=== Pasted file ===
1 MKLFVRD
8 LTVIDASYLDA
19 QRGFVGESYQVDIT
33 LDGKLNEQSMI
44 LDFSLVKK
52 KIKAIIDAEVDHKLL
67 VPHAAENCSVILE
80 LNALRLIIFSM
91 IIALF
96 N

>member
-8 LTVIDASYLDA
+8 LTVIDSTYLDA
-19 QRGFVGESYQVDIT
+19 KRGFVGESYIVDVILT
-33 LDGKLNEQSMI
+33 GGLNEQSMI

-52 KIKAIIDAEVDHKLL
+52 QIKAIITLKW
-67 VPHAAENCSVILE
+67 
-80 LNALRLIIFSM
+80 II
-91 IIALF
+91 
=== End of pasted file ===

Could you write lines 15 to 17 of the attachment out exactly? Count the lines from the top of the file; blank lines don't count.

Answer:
+19 KRGFVGESYIVDVILT
-33 LDGKLNEQSMI
+33 GGLNEQSMI